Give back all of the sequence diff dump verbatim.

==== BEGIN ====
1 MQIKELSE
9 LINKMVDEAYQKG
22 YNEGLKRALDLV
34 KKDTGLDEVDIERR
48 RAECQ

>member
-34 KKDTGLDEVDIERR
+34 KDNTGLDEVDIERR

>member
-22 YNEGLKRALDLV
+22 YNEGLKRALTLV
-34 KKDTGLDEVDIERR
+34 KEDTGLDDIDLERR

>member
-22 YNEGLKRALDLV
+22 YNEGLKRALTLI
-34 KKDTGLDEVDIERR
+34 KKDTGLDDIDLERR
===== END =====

1 MQIKELSE
9 LINKMVDEAYQKG
22 YNEGLKRALDLV
34 KKDTGLDEVDIERR
48 RAECQ

>member
-34 KKDTGLDEVDIERR
+34 KDNTGLDEVDIERR

>member
-22 YNEGLKRALDLV
+22 YNEGLKRALTLV
-34 KKDTGLDEVDIERR
+34 KEDTGLDDIDLERR

>member
-22 YNEGLKRALDLV
+22 YNEGLKRALTLI
-34 KKDTGLDEVDIERR
+34 KKDTGLDDIDLERR